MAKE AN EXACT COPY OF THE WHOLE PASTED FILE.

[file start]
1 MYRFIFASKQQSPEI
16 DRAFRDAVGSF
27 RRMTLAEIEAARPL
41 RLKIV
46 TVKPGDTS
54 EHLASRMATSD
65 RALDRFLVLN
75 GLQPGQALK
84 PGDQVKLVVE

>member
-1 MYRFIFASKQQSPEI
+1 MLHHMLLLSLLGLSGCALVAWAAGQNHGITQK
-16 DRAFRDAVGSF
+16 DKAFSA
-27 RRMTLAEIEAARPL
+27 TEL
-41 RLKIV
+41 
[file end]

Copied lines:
1 MYRFIFASKQQSPEI
16 DRAFRDAVGSF
27 RRMTLAEIEAARPL
41 RLKIV
46 TVKPGDTS
54 EHLASRMATSD
65 RALDRFLVLN
75 GLQPGQALK
84 PGDQVKLVVE

>member
-1 MYRFIFASKQQSPEI
+1 MLHHMLLLSLLGLSGCALVAWAAGQNHGITQK
-16 DRAFRDAVGSF
+16 DKAFSA
-27 RRMTLAEIEAARPL
+27 TEL
-41 RLKIV
+41 